The Yam Dreaming of Lorna Napurrula Fencer

The Yam Dreaming of Lorna Napurrula Fencer

Yam Dreaming, a 2017 exhibition at Japingka Aboriginal Art Gallery, includes a collection of extraordinary paintings by Lorna Napurrula Fencer. Lorna is a custodian of the Yam Dreaming stories from Yumurrpa, a site in Warlpiri country, to the north of Yuendumu community in Australia’s Northern Territory.

View: Yam Dreaming Exhibition (Online)

Lorna Fencer (1924-2006) was a famous Lajamanu painter, from a group of Warlpiri people who were forcibly removed from the Yuendumu settlement in the 1950s in order to relieve the growing population pressures in a very small desert community.

Lorna inherited through her family line these very big Warlpiri stories, and in the Yumurrpa site the Ancestors drew out the primal yam from the underground water source. Lorna paints a network or a system that shows the yams, shows the roots and the leaves. She uses very rich colour and she uses the occasional dots around the structure representing the flowers and the seeds of the yam.

In Lorna’s culture, the story about the Big Yam and the Small Yam, the Yarla and the Wapirti, is consciously written into a significant ancestral story that talks about the importance of sustainability and harmony.

In the Ancestor story, two brothers owned the different ancestral rights for the Big Yam and the Small Yam. As they moved from their different Creation sites towards each other, a huge battle erupted between their followers, so there was a great deal of death and destruction. The story is played out by Warlpiri people and it sits in their culture as a reminder of the importance of the yam resource to Aboriginal people. It remains a resource that needs to be equitably managed and shared in order to maintain social cohesion.

These stories are embedded in ceremony and song. Lorna Fencer is one of the most significant painters of the Yam Dreaming and significant custodial elder for this story as well as a magnificent painter. She clearly worked out the different aspects of Yam Dreaming in her art.

There is a very large two-metre painting, colourful painting, that is the Big Yam, the Yarla Jukurrpa, or the Big Yam Dreaming site, and that is the story that comes from Yumurrpa.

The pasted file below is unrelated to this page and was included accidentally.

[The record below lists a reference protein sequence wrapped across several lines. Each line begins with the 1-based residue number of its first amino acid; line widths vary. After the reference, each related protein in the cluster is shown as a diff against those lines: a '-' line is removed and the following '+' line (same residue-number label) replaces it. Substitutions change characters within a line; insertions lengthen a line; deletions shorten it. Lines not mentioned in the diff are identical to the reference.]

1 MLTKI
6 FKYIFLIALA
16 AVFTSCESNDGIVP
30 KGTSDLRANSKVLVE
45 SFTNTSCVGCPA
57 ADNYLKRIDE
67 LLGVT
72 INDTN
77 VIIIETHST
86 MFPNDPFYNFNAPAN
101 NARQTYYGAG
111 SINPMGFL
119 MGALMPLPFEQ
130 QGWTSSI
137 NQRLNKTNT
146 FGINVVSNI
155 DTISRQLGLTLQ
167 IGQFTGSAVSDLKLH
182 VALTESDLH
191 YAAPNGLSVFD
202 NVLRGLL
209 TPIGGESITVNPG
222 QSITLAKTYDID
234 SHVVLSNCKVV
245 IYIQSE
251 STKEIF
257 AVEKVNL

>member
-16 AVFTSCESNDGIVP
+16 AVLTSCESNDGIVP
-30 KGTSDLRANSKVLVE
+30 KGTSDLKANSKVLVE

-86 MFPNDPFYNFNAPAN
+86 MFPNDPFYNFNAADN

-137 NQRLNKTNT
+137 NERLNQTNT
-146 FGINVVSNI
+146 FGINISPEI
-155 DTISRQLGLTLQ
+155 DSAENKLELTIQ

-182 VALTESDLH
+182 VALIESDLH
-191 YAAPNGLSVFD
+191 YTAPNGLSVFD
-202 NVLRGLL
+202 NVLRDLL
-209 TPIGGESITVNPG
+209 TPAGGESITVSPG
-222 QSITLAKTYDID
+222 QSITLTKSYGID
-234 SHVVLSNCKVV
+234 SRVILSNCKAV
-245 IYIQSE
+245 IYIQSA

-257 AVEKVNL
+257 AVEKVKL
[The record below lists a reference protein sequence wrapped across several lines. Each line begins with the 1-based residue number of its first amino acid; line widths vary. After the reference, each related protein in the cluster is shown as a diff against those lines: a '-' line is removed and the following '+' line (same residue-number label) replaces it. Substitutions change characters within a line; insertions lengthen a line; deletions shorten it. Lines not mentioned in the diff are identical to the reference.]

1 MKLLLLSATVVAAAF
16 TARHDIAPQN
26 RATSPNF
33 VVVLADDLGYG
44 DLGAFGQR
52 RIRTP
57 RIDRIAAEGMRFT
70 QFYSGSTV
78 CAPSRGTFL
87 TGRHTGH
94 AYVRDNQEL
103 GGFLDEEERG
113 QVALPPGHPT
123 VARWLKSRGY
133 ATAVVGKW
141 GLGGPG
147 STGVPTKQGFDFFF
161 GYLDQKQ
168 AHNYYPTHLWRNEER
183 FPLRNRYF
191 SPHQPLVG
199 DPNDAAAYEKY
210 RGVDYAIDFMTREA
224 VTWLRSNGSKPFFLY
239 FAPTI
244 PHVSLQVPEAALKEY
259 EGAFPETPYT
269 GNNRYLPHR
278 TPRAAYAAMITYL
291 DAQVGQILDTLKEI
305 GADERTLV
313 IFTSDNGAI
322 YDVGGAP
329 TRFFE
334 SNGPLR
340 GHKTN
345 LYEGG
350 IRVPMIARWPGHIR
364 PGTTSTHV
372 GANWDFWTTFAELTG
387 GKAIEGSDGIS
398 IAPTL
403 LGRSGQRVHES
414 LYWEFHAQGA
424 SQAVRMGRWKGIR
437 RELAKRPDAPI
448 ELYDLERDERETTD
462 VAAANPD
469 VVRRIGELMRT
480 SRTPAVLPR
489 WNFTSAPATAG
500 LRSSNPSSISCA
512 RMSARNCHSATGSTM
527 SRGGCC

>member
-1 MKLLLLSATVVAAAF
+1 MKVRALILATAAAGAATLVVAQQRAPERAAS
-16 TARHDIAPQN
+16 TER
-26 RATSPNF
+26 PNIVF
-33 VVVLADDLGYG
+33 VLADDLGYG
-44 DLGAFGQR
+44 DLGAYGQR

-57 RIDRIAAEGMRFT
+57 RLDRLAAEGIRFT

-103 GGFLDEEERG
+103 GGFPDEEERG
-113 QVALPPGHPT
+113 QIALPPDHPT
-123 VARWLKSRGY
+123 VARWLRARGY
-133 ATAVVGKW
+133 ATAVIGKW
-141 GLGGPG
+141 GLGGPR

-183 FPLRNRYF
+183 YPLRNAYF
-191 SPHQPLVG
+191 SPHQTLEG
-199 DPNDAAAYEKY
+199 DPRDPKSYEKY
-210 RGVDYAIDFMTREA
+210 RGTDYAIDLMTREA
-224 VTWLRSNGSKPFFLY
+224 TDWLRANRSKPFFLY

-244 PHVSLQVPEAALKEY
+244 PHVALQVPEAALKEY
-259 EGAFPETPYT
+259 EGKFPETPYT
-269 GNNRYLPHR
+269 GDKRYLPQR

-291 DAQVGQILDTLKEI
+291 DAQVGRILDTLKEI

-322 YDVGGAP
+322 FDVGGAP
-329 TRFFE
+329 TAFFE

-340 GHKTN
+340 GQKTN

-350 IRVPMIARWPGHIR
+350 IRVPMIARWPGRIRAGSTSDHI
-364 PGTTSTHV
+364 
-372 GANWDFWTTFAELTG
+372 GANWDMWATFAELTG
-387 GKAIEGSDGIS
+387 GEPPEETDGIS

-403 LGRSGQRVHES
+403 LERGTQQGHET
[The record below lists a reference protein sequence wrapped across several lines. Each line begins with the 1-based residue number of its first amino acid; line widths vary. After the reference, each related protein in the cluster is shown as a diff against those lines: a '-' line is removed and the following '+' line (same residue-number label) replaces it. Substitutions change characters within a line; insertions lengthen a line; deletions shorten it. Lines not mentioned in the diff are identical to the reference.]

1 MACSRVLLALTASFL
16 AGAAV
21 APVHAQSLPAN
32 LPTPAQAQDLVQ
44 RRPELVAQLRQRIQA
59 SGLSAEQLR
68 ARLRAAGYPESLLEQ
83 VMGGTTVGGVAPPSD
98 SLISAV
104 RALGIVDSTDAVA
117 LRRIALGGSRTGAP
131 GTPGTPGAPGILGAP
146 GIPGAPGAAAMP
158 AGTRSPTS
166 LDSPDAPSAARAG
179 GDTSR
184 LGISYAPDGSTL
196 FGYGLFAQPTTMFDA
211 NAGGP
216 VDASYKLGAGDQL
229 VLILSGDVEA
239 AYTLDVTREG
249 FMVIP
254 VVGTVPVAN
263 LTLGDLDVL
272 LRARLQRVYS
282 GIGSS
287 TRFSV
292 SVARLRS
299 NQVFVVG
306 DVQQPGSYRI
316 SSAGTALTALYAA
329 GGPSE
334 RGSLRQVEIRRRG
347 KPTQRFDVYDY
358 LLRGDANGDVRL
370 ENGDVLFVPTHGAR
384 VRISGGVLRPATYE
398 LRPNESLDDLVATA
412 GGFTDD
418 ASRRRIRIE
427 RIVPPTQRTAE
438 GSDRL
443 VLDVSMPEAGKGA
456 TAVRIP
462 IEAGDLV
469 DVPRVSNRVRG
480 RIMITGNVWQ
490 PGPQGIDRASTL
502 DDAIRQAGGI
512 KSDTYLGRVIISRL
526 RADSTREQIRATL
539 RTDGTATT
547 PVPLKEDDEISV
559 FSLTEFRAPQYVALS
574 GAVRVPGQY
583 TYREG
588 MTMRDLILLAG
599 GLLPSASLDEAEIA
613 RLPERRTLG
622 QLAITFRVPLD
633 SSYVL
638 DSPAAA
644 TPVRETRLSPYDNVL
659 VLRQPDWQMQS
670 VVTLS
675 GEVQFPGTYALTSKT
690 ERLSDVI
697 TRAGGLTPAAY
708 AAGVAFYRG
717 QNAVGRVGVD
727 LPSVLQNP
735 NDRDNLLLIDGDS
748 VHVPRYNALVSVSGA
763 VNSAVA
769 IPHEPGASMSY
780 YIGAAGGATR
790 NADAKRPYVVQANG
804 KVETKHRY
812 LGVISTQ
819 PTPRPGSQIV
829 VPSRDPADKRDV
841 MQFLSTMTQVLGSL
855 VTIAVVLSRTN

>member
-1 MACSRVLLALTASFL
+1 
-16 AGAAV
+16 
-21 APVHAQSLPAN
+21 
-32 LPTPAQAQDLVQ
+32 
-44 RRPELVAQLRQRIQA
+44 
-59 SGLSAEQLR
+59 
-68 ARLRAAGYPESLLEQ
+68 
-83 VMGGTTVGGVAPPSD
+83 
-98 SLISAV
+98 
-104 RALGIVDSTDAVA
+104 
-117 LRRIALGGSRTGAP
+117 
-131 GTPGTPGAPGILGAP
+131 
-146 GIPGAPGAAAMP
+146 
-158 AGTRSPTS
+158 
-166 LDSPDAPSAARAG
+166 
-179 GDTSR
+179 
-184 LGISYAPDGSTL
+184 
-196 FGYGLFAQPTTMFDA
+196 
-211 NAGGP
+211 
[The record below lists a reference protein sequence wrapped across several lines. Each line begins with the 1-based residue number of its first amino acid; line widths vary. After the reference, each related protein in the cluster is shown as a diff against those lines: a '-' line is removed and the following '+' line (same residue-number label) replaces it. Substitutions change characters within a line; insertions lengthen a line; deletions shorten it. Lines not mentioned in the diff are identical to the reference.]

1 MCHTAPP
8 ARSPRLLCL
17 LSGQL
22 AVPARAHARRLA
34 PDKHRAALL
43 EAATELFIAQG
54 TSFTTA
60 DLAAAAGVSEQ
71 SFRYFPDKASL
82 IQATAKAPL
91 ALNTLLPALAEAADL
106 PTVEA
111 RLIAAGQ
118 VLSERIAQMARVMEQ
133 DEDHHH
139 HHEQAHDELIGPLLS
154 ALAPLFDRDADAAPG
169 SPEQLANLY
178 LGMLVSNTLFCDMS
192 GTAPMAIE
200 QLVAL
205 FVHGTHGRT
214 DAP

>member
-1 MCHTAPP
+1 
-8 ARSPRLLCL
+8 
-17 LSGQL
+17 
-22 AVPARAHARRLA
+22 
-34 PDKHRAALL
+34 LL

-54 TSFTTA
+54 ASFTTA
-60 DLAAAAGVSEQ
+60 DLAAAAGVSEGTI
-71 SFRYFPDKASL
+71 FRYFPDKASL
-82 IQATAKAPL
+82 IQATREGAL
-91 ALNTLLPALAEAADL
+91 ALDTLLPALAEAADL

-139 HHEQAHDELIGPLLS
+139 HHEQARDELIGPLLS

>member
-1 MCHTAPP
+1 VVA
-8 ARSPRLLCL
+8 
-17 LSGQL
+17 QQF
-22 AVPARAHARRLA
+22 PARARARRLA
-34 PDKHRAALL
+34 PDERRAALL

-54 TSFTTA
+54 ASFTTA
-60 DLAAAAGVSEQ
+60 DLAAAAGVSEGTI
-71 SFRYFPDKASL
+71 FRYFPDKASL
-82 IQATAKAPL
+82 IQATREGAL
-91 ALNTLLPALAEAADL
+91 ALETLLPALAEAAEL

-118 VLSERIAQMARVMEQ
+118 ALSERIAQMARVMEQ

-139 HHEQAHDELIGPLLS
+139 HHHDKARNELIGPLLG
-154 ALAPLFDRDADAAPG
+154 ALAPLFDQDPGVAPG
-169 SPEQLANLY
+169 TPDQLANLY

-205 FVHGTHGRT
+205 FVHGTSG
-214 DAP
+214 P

On the other side of the gallery is another canvas, perhaps not significantly different in structure, but this is the Wapirti, or Small Yam. This is the other side of the Yam Dreaming story and the other aspect of ceremonial practice that people continue to carry out, reinforcing this story of the importance of the yam and the importance of its proper use in Warlpiri culture.

Lorna also pulled apart aspects of the Yam story, as did the great Emily Kngwarreye, and she tended to use colour in a more abstracted way, so she was a colourist in a pure artistic sense.

Lorna would choose the colours that gave her paintings the most impact. There s a season when the plant is young and all the greens and blues are predominating, and then later on as the vine starts to dry out and the land cracks under the force of the growing Yam tubers, so people would then follow the cracks to see where the big yams were growing. Lorna’s use of colour is dramatic and distinctive.

The entire exhibition of ten artists painting the Yam Dreaming stories is full of colour. It’s a fantastic winter exhibition, it is just an absolute burst of colour from desert artists, and two of the greats are here, Lorna Fencer Napurrula and Emily Kngwarreye.

Interestingly, also in the exhibition we have Lorna’s daughter, Judy Martin Napangardi. She paints several aspects of Yam Dreaming stories that relate to the same ancestral story as her mother. It was a dominant story that belonged to Lorna Napurrula, and Judy tends to make more contained and structured paintings, not quite as random and chaotic as some of the great Lorna Fencer paintings are. There is a generational passing down of the story from mother to daughter.

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